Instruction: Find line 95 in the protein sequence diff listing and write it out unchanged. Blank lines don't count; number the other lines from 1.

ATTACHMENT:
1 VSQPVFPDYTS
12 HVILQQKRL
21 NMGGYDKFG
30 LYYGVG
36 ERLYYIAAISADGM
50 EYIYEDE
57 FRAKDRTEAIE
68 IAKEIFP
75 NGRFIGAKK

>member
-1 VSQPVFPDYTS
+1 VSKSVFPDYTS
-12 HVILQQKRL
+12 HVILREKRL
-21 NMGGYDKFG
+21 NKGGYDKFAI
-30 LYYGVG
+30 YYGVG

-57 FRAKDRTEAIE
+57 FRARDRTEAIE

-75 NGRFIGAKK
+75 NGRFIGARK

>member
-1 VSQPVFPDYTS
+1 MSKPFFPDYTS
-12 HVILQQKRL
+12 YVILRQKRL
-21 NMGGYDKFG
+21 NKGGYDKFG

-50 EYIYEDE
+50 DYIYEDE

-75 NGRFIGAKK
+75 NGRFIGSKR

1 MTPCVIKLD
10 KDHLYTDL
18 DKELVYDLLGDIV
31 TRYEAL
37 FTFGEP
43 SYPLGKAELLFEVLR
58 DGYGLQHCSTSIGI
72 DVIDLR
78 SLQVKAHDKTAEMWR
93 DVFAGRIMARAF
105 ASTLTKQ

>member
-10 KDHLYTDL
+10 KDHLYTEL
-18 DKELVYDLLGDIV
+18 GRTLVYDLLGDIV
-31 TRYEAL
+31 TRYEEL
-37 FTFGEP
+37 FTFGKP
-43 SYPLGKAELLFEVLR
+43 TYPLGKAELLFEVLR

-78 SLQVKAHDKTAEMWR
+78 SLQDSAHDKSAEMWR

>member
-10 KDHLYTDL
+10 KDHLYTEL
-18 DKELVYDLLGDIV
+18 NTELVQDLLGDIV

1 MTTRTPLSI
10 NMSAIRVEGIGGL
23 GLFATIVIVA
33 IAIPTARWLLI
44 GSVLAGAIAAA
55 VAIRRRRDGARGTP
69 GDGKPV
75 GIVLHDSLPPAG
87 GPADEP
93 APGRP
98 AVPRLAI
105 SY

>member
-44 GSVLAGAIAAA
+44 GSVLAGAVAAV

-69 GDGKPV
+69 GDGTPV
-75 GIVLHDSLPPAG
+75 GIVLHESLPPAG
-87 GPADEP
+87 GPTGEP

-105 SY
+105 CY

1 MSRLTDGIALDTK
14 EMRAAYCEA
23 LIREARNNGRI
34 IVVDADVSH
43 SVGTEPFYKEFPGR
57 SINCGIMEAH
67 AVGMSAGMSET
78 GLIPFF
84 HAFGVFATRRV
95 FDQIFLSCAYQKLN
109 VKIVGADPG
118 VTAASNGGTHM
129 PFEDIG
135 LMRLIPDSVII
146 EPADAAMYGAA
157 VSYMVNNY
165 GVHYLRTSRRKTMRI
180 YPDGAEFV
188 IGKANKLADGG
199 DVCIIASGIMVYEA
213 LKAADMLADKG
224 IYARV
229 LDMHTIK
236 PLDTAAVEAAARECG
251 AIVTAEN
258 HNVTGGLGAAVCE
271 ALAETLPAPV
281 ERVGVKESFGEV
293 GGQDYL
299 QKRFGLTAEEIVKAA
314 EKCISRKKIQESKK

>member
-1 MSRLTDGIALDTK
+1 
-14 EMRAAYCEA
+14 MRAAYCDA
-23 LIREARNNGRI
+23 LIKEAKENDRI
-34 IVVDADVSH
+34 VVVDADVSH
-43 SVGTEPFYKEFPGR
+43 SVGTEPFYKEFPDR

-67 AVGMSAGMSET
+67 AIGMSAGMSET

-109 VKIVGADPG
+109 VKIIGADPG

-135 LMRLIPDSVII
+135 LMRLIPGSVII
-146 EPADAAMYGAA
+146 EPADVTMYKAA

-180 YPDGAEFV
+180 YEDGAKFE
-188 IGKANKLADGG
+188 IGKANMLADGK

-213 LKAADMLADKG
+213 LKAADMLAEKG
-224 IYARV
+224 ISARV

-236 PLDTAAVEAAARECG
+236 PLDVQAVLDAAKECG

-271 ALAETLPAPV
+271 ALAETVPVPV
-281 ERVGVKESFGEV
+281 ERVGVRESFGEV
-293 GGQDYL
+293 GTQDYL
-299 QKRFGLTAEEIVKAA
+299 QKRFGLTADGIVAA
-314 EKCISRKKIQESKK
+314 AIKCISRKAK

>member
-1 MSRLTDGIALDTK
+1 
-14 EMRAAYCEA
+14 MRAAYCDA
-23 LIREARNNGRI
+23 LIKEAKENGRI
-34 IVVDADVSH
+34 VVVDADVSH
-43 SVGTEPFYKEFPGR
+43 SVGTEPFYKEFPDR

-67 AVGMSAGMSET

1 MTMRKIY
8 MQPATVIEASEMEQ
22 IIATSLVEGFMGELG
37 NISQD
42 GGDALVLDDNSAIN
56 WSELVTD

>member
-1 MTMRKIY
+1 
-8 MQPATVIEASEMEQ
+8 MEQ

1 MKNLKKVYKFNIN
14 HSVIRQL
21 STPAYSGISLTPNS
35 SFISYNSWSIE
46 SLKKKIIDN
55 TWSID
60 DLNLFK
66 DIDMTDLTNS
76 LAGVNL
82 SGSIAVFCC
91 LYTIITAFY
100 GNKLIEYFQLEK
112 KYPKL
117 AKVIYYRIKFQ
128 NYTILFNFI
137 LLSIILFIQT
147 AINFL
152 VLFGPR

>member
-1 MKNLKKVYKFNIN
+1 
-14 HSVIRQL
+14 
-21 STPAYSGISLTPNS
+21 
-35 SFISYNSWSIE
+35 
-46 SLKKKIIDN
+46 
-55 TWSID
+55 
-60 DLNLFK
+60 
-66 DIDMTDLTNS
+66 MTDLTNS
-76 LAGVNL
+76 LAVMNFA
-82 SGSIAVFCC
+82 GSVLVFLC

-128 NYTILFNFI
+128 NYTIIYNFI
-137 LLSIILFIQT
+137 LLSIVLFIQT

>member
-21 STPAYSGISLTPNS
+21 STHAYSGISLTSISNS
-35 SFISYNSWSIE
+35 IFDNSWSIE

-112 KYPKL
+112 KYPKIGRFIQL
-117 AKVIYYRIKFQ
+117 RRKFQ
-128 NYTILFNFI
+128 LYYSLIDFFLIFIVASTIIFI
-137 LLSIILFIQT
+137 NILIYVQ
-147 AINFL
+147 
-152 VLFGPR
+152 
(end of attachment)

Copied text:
95 FDQIFLSCAYQKLN